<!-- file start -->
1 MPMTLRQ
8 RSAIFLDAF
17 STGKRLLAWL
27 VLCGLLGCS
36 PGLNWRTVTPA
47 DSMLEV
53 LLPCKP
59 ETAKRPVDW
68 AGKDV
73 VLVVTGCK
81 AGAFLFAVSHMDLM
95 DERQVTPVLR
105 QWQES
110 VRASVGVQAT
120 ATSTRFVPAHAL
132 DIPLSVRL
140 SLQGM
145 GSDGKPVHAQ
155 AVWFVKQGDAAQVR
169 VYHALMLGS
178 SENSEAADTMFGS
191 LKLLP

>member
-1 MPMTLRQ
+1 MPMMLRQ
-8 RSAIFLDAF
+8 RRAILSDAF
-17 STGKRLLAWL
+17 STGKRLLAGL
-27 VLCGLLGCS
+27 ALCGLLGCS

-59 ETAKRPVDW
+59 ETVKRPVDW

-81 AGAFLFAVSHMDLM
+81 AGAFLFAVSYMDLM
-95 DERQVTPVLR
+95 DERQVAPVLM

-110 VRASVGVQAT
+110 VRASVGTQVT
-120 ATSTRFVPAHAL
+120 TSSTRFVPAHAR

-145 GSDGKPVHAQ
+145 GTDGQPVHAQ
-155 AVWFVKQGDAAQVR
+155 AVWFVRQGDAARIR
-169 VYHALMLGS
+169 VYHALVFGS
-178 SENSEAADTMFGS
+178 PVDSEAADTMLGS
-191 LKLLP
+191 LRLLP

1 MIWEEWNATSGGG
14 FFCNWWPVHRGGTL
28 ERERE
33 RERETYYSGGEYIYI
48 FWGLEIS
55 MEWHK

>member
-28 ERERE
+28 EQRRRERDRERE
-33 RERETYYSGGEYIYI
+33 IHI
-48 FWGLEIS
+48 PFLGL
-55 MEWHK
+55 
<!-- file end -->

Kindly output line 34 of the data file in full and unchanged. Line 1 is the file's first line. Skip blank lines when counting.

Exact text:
-81 AGAFLFAVSHMDLM